- What Do Sexual Harassment and Taxes Have in Common?
- January 24, 2018 | Author: Phillip L. Kossy
- Law Firm: Procopio, Cory, Hargreaves & Savitch LLP - San Diego Office
While you might think this continues with a joke about walking into a bar, the truth is that the current cultural/legal upheaval surrounding sexual harassment and misconduct and the just-enacted tax reform bill actually do intersect in at least one direct way — buried in Section 13307 of the “Tax Cuts and Jobs Act,” located on page 206 of 503.
Section 13307 of the new legislation amends Section 162 of the Internal Revenue Code pertaining to “ordinary and necessary” business expenses that may be deducted from income. New Section 162(q) of the IRC prohibits the deduction of “any settlement or payment related to sexual harassment or sexual abuse if such settlement or payment is subject to a nondisclosure agreement” or of the attorney’s fees related to such settlement or payment. In other words, the amount of any settlement of a sexual harassment claim that is subject to a confidentiality agreement, or the attorney’s fees related to the case, are no longer allowed as deductions on a business’ federal tax return.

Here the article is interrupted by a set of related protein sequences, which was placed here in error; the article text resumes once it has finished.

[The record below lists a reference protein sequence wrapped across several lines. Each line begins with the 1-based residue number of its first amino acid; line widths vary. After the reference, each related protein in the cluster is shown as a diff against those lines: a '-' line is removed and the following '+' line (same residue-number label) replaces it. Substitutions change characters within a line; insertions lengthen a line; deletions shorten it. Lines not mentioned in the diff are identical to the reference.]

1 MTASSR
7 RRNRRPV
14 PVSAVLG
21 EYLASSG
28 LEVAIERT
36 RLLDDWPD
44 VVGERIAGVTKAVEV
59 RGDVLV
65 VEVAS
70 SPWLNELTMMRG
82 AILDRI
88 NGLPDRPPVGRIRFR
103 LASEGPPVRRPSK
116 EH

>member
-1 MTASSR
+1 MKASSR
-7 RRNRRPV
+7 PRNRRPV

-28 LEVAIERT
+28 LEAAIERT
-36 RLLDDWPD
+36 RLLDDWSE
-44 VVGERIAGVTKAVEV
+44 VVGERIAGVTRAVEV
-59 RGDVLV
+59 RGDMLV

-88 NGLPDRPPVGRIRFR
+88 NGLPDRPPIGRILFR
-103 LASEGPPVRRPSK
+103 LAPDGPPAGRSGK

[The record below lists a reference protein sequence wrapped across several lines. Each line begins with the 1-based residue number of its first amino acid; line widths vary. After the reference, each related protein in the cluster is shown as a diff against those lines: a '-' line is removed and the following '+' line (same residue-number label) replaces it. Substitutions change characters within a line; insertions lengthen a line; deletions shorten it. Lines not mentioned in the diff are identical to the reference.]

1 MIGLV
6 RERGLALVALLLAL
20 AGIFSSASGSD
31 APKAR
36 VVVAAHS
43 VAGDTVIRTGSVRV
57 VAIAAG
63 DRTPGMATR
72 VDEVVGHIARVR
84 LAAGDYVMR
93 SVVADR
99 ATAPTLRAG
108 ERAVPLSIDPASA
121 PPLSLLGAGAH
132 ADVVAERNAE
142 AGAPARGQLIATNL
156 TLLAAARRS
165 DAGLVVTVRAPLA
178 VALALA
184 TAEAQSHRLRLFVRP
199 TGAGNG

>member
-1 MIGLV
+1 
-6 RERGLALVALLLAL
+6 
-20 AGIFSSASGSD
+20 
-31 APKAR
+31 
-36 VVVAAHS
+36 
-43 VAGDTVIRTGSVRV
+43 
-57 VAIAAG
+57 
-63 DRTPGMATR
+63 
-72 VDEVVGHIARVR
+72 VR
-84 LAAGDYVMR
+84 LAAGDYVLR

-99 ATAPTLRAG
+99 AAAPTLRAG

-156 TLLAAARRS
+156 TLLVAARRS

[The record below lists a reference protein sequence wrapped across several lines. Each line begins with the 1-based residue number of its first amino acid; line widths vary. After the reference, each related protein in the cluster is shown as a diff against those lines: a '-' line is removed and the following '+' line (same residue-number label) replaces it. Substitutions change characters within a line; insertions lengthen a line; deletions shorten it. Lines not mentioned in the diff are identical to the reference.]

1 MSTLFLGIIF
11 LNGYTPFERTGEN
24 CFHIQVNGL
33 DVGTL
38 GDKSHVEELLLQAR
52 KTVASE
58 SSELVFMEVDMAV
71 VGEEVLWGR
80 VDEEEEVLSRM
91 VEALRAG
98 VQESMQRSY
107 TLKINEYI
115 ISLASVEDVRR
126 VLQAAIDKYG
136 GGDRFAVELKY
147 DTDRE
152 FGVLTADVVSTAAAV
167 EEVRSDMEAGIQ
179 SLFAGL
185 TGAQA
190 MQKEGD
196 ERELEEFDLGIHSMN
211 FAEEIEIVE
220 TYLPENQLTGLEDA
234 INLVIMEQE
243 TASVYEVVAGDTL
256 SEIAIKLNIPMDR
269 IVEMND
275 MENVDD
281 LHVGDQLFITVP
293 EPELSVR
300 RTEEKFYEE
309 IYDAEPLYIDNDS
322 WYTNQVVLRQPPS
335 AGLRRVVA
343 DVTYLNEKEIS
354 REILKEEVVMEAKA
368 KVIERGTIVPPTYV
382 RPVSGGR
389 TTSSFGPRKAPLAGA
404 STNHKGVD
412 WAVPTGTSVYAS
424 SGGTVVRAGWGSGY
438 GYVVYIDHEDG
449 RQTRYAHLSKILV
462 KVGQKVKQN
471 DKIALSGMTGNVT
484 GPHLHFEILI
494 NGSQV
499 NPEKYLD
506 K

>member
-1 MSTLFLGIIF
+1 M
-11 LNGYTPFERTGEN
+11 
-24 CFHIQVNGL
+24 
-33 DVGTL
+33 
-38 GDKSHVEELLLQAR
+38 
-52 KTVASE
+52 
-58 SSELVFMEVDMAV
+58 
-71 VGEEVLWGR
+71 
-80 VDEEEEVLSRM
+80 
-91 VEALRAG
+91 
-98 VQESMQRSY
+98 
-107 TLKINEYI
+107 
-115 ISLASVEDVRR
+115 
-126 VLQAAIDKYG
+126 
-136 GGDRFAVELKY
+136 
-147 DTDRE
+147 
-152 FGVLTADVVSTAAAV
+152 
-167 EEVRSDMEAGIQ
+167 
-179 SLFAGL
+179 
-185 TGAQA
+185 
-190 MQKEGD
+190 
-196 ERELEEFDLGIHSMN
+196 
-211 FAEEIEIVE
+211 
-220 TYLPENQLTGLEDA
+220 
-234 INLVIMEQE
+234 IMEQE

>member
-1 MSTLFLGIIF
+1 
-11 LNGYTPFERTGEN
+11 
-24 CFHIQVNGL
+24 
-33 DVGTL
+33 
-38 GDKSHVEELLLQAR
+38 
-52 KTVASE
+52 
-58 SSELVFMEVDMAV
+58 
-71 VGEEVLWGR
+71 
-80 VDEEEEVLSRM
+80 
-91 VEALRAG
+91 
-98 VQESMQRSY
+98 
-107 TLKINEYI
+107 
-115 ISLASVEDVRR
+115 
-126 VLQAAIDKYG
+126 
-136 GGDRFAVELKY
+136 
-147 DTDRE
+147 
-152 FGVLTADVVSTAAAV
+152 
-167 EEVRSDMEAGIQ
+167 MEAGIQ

STOP WHAT YOU’RE DOING! This new provision applies “to amounts paid or incurred after the date of the enactment of this Act,” which was December 22, 2017, when the Act was signed by the President. So, any such payment made after that date is not deductible. And, even if not yet paid, any payment due or any obligation by reason of an enforceable agreement to make such payment will not be deductible by the business on its federal tax return.Whether one agrees or not with the rationale for this provision, it is merely one small example of the “meat grinder” that is the legislative process.